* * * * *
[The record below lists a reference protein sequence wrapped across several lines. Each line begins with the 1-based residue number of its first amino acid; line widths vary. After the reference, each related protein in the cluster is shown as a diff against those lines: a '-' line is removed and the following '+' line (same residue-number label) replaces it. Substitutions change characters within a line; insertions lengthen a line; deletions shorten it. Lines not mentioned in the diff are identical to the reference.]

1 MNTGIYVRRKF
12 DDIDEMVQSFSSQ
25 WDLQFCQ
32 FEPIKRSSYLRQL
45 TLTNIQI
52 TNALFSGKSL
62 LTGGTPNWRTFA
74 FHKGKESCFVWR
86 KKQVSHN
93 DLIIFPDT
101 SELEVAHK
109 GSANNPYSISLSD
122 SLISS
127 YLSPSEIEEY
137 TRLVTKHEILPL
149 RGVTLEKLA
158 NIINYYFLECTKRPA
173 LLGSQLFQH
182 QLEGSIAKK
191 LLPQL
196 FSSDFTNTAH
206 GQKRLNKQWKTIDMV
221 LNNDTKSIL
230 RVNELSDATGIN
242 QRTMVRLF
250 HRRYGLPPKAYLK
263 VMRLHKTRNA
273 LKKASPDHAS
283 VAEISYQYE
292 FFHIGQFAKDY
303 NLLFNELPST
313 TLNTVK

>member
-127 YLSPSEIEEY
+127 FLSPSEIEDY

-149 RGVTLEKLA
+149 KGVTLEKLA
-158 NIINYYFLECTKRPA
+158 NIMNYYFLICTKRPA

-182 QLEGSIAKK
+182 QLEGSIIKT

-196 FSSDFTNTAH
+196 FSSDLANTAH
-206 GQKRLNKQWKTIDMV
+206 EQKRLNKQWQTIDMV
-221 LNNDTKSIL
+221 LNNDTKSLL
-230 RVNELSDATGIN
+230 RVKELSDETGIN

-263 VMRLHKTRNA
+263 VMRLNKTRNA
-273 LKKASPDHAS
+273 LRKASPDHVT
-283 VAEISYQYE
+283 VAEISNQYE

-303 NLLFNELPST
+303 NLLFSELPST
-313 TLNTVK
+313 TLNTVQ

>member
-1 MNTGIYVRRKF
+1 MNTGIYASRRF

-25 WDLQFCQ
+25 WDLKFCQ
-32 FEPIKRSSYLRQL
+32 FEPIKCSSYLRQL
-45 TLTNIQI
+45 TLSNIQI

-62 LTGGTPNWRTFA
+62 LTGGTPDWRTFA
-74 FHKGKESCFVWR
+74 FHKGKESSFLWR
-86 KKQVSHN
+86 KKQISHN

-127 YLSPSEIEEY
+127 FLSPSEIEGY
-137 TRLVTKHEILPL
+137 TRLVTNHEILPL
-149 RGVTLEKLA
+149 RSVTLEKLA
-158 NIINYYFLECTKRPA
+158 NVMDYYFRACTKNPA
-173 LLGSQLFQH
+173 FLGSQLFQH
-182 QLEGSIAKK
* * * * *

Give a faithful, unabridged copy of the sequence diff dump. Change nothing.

[The record below lists a reference protein sequence wrapped across several lines. Each line begins with the 1-based residue number of its first amino acid; line widths vary. After the reference, each related protein in the cluster is shown as a diff against those lines: a '-' line is removed and the following '+' line (same residue-number label) replaces it. Substitutions change characters within a line; insertions lengthen a line; deletions shorten it. Lines not mentioned in the diff are identical to the reference.]

1 MNTGIYVRRKF
12 DDIDEMVQSFSSQ
25 WDLQFCQ
32 FEPIKRSSYLRQL
45 TLTNIQI
52 TNALFSGKSL
62 LTGGTPNWRTFA
74 FHKGKESCFVWR
86 KKQVSHN
93 DLIIFPDT
101 SELEVAHK
109 GSANNPYSISLSD
122 SLISS
127 YLSPSEIEEY
137 TRLVTKHEILPL
149 RGVTLEKLA
158 NIINYYFLECTKRPA
173 LLGSQLFQH
182 QLEGSIAKK
191 LLPQL
196 FSSDFTNTAH
206 GQKRLNKQWKTIDMV
221 LNNDTKSIL
230 RVNELSDATGIN
242 QRTMVRLF
250 HRRYGLPPKAYLK
263 VMRLHKTRNA
273 LKKASPDHAS
283 VAEISYQYE
292 FFHIGQFAKDY
303 NLLFNELPST
313 TLNTVK

>member
-127 YLSPSEIEEY
+127 FLSPSEIEDY

-149 RGVTLEKLA
+149 KGVTLEKLA
-158 NIINYYFLECTKRPA
+158 NIMNYYFLICTKRPA

-182 QLEGSIAKK
+182 QLEGSIIKT

-196 FSSDFTNTAH
+196 FSSDLANTAH
-206 GQKRLNKQWKTIDMV
+206 EQKRLNKQWQTIDMV
-221 LNNDTKSIL
+221 LNNDTKSLL
-230 RVNELSDATGIN
+230 RVKELSDETGIN

-263 VMRLHKTRNA
+263 VMRLNKTRNA
-273 LKKASPDHAS
+273 LRKASPDHVT
-283 VAEISYQYE
+283 VAEISNQYE

-303 NLLFNELPST
+303 NLLFSELPST
-313 TLNTVK
+313 TLNTVQ

>member
-1 MNTGIYVRRKF
+1 MNTGIYASRRF

-25 WDLQFCQ
+25 WDLKFCQ
-32 FEPIKRSSYLRQL
+32 FEPIKCSSYLRQL
-45 TLTNIQI
+45 TLSNIQI

-62 LTGGTPNWRTFA
+62 LTGGTPDWRTFA
-74 FHKGKESCFVWR
+74 FHKGKESSFLWR
-86 KKQVSHN
+86 KKQISHN

-127 YLSPSEIEEY
+127 FLSPSEIEGY
-137 TRLVTKHEILPL
+137 TRLVTNHEILPL
-149 RGVTLEKLA
+149 RSVTLEKLA
-158 NIINYYFLECTKRPA
+158 NVMDYYFRACTKNPA
-173 LLGSQLFQH
+173 FLGSQLFQH
-182 QLEGSIAKK